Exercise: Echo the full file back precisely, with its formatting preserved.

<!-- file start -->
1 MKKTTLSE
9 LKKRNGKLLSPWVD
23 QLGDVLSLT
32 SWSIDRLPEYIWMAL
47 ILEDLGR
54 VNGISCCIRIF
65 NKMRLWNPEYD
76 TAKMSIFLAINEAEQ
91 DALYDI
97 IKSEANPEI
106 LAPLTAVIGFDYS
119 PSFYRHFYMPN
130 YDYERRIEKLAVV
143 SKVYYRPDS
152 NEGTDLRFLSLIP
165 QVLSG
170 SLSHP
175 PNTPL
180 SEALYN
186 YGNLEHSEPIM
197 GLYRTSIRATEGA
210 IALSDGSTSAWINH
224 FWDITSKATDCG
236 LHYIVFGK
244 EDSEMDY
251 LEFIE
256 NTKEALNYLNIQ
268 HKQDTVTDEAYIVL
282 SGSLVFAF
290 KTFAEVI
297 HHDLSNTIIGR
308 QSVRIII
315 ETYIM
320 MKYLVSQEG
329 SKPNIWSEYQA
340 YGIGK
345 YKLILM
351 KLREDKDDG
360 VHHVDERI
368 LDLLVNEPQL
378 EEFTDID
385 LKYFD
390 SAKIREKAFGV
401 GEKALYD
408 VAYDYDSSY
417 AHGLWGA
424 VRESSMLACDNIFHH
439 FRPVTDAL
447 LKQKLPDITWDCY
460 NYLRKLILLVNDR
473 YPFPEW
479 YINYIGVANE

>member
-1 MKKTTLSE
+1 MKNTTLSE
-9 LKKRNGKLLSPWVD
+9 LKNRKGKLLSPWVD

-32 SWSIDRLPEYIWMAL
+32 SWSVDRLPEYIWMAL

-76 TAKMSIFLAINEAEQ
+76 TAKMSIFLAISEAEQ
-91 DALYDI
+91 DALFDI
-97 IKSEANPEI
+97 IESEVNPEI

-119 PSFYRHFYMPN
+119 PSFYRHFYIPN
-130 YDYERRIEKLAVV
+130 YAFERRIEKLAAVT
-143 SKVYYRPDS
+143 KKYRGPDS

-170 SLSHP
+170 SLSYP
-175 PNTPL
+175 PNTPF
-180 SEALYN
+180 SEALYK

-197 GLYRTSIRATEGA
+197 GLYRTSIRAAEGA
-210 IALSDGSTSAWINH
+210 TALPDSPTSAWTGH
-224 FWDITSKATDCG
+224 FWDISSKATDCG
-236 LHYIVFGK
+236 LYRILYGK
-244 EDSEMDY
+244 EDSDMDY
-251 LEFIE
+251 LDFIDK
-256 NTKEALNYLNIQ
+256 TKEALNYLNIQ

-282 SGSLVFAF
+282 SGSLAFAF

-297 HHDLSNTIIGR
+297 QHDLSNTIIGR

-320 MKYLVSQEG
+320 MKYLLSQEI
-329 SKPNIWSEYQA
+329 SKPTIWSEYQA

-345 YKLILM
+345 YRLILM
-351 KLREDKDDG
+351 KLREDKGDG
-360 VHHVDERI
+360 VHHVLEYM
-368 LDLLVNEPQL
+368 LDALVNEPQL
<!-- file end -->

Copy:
1 MKKTTLSE
9 LKKRNGKLLSPWVD
23 QLGDVLSLT
32 SWSIDRLPEYIWMAL
47 ILEDLGR
54 VNGISCCIRIF
65 NKMRLWNPEYD
76 TAKMSIFLAINEAEQ
91 DALYDI
97 IKSEANPEI
106 LAPLTAVIGFDYS
119 PSFYRHFYMPN
130 YDYERRIEKLAVV
143 SKVYYRPDS
152 NEGTDLRFLSLIP
165 QVLSG
170 SLSHP
175 PNTPL
180 SEALYN
186 YGNLEHSEPIM
197 GLYRTSIRATEGA
210 IALSDGSTSAWINH
224 FWDITSKATDCG
236 LHYIVFGK
244 EDSEMDY
251 LEFIE
256 NTKEALNYLNIQ
268 HKQDTVTDEAYIVL
282 SGSLVFAF
290 KTFAEVI
297 HHDLSNTIIGR
308 QSVRIII
315 ETYIM
320 MKYLVSQEG
329 SKPNIWSEYQA
340 YGIGK
345 YKLILM
351 KLREDKDDG
360 VHHVDERI
368 LDLLVNEPQL
378 EEFTDID
385 LKYFD
390 SAKIREKAFGV
401 GEKALYD
408 VAYDYDSSY
417 AHGLWGA
424 VRESSMLACDNIFHH
439 FRPVTDAL
447 LKQKLPDITWDCY
460 NYLRKLILLVNDR
473 YPFPEW
479 YINYIGVANE

>member
-1 MKKTTLSE
+1 MKNTTLSE
-9 LKKRNGKLLSPWVD
+9 LKNRKGKLLSPWVD

-32 SWSIDRLPEYIWMAL
+32 SWSVDRLPEYIWMAL

-76 TAKMSIFLAINEAEQ
+76 TAKMSIFLAISEAEQ
-91 DALYDI
+91 DALFDI
-97 IKSEANPEI
+97 IESEVNPEI

-119 PSFYRHFYMPN
+119 PSFYRHFYIPN
-130 YDYERRIEKLAVV
+130 YAFERRIEKLAAVT
-143 SKVYYRPDS
+143 KKYRGPDS

-170 SLSHP
+170 SLSYP
-175 PNTPL
+175 PNTPF
-180 SEALYN
+180 SEALYK

-197 GLYRTSIRATEGA
+197 GLYRTSIRAAEGA
-210 IALSDGSTSAWINH
+210 TALPDSPTSAWTGH
-224 FWDITSKATDCG
+224 FWDISSKATDCG
-236 LHYIVFGK
+236 LYRILYGK
-244 EDSEMDY
+244 EDSDMDY
-251 LEFIE
+251 LDFIDK
-256 NTKEALNYLNIQ
+256 TKEALNYLNIQ

-282 SGSLVFAF
+282 SGSLAFAF

-297 HHDLSNTIIGR
+297 QHDLSNTIIGR

-320 MKYLVSQEG
+320 MKYLLSQEI
-329 SKPNIWSEYQA
+329 SKPTIWSEYQA

-345 YKLILM
+345 YRLILM
-351 KLREDKDDG
+351 KLREDKGDG
-360 VHHVDERI
+360 VHHVLEYM
-368 LDLLVNEPQL
+368 LDALVNEPQL